by Rene Tjong Tjin Tai, CEO, Dyzle
There is now a good deal of awareness of the need for proper cold chain management in the storage and transportation of temperature-sensitive products in the pharmaceutical and food industry. In particular, there is now increasing pressure on manufacturers and logistics providers alike to ensure that regulatory requirements are met, and safety or integrity of products is not compromised – especially so when the lives of patients are at stake.
According to market research firm TechNavio, the global cold chain market is set to grow at a CAGR of 15.75 percent and 10.53 percent in terms of revenue and volume, respectively, over the period 2014-2019. If defines ‘cold chain’ as supply chain management that involves storage and transportation of temperature-sensitive goods, using thermal and refrigerated packaging methods to help with the transportation and storage of those goods, and utilizing extensive logistics planning to ensure the integrity of these goods.
In order to demonstrate integrity and comply with GDP (Good Distribution Practice) guidelines, there are both monitoring and reporting requirements in the cold chain. This is provided by a variety of means – including data loggers, temperature monitors, sensors, track and trace systems and so on. Much of this reporting is provided on a historical basis (ie: at the end of a journey or on delivery), but there is also a growing trend for real time monitoring, providing alerts when a parameter such as temperature has digressed beyond a safe range.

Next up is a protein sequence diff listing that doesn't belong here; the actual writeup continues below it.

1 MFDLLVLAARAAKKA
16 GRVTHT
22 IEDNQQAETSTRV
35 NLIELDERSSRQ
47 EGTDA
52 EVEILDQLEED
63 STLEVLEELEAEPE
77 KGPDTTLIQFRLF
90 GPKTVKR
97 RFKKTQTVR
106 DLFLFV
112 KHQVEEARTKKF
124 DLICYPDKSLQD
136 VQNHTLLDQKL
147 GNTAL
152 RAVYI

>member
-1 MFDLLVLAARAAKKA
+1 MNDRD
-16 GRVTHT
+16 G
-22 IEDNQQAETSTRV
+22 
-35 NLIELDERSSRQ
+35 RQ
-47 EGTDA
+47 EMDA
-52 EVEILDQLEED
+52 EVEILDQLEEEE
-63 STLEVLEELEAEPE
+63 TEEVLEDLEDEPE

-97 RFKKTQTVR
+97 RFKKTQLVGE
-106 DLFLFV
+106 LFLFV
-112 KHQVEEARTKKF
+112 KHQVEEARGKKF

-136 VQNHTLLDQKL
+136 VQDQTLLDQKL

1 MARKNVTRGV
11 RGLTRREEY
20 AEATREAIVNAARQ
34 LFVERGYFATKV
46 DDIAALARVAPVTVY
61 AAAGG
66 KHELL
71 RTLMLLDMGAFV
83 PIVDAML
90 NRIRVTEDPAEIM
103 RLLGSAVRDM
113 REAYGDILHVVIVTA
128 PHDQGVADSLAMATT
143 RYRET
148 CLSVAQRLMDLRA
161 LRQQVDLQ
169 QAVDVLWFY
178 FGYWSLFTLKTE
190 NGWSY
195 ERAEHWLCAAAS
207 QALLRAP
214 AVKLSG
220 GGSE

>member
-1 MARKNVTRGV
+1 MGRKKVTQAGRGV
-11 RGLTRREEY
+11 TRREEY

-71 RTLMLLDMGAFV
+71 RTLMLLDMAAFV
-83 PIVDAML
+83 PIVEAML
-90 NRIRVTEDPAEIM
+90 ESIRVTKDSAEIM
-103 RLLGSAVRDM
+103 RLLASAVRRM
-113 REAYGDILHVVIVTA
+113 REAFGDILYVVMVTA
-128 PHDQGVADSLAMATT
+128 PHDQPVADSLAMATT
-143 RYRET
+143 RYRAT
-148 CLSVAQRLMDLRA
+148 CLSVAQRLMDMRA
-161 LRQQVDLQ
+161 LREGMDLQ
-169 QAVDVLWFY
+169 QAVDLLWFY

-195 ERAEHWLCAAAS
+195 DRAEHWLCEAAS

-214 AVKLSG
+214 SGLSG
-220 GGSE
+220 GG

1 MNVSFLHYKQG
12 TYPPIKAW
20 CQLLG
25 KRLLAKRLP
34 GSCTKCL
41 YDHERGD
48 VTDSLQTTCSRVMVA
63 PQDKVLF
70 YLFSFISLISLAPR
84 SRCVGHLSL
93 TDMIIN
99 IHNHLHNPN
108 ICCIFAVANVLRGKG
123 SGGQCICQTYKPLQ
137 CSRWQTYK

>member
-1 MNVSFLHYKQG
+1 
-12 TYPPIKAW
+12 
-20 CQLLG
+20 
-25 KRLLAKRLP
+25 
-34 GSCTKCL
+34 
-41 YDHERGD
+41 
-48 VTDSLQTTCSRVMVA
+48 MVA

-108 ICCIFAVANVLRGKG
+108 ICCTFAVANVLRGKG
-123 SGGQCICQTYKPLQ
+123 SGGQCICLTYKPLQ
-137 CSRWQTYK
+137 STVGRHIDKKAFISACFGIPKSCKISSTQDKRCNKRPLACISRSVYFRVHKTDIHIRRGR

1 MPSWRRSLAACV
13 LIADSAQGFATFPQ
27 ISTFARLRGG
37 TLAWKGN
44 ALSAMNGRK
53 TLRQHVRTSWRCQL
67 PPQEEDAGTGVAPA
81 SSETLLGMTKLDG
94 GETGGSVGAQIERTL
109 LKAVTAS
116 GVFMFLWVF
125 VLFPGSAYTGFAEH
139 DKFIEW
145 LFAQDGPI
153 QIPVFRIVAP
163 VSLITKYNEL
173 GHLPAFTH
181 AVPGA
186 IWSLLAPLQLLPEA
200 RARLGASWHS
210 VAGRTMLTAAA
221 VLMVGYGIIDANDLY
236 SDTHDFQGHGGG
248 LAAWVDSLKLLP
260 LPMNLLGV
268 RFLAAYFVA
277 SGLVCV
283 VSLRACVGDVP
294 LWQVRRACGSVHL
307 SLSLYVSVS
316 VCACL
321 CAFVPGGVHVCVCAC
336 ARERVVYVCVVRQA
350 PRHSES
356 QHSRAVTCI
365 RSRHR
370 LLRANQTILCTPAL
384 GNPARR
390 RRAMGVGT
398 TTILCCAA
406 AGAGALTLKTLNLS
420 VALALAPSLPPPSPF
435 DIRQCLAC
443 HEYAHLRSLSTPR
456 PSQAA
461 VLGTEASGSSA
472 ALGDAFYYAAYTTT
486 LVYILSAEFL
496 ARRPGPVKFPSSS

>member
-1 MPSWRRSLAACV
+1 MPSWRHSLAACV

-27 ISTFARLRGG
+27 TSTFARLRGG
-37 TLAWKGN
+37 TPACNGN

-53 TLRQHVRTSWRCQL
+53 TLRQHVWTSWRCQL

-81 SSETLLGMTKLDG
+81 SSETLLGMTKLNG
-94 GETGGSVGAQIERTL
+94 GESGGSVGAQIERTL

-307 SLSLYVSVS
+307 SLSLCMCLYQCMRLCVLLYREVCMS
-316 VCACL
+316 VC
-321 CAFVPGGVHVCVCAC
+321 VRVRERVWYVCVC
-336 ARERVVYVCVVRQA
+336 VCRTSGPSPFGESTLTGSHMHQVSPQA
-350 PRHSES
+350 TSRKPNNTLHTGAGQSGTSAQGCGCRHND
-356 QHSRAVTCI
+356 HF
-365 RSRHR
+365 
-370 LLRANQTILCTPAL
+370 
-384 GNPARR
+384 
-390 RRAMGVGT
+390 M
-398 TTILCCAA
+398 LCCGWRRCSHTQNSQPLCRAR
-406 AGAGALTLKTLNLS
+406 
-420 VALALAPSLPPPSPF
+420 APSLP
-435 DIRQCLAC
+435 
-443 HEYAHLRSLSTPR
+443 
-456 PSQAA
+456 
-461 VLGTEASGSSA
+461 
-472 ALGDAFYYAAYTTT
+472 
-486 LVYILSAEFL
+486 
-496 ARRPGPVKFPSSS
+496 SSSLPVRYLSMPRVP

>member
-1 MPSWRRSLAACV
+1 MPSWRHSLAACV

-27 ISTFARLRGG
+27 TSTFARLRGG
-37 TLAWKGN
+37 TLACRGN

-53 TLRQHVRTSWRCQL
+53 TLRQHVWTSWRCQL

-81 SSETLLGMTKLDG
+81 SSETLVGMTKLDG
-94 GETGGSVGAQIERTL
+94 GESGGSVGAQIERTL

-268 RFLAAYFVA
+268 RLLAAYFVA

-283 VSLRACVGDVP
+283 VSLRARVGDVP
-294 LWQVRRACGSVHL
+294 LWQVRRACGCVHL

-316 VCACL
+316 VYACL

Good Distribution Practice (GDP) and Good Automated Manufacturing Practice (GAMP) guidelines also require mandatory reports in a standard format to demonstrate compliance. Systems are now available that automatically create these reports from real time data sent to the cloud (see image).
So what is next for the cold chain industry in 2015? Here is what we consider the top five trends to watch out for this year.
- Creation of additional capacity and capability of handling for cold chain products; there is a shortage of both at warehouses as well as 3PLs (third party logistics providers)
- Proper last mile delivery and storage; this is still an issue in many emerging economies that don’t have proper end to end cold chain infrastructure, and this also needs to include return of products.
- In air / at sea temperature monitoring; temperatures can already be monitored in the air but cannot currently be transmitted in real time as the wireless radio connection has to be switched off in air.
- GDP ‘like’ inspections by the regulators in the last-mile – for example, at pharmacies.
- Maximizing the benefits of investments in serialization, security, GS1 and temperature monitoring by integrating solutions
The last point on this list of trends to watch out for in this year, serialization, is an important one in the battle against counterfeit drugs, and ensuring supply chain security. Legislation will come on board in a number of countries, forcing multinational companies to look at effective ways of coding individual products around the world, and enabling individual item level serialization. The ability to track and record each item’s movement across borders will mean pharmaceutical companies face new challenges and requirements, and have to implement serialization standards.
In summary, we are coming to a new phase in the cold chain industry, where issues like capacity, last mile delivery, and product security become as important as the capabilities that we are currently seeing to monitor the cold chain.